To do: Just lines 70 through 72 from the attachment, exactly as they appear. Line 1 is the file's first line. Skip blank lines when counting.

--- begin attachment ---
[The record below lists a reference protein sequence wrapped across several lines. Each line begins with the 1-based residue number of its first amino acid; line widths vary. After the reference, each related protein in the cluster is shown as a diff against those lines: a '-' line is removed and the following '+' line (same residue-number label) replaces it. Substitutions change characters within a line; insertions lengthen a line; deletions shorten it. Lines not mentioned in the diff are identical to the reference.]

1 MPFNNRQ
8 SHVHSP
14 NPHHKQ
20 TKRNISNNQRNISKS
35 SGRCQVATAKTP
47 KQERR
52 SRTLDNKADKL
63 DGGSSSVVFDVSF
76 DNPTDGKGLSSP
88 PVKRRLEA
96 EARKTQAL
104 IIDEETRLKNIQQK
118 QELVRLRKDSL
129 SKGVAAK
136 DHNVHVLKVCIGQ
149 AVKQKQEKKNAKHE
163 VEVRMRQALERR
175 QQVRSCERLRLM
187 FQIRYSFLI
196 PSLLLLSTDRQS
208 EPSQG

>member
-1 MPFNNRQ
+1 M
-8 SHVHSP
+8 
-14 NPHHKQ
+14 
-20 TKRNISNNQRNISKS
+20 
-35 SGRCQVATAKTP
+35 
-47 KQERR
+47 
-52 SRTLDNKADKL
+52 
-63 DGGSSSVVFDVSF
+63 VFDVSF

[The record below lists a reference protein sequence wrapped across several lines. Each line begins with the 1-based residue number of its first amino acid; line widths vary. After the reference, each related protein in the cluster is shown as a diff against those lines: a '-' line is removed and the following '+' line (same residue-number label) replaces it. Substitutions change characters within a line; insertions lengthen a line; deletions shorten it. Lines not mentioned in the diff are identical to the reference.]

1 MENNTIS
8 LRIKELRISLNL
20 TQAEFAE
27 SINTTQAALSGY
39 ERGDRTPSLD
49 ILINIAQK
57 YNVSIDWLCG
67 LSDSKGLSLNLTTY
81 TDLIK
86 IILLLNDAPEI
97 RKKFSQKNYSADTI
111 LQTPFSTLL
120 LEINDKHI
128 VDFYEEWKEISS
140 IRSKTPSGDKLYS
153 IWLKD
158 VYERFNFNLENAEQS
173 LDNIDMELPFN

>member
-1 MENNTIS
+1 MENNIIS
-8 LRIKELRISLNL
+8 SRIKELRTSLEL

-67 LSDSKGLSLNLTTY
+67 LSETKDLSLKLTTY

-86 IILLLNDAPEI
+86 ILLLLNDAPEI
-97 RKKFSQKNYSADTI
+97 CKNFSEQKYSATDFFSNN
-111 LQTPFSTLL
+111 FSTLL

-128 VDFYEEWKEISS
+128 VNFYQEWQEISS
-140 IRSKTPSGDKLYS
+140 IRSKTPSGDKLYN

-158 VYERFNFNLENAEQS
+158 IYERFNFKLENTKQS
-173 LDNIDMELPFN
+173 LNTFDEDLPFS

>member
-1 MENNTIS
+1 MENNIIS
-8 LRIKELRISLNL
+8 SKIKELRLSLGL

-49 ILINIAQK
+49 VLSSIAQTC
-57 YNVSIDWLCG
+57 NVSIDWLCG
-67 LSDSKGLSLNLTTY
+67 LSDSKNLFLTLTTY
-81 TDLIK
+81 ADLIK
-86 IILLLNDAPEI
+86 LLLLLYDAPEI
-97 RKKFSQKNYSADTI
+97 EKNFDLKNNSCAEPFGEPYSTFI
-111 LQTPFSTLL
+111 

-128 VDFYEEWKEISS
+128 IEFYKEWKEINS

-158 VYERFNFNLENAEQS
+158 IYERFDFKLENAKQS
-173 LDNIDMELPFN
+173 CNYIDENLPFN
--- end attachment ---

-111 LQTPFSTLL
+111 FSTLL

-128 VDFYEEWKEISS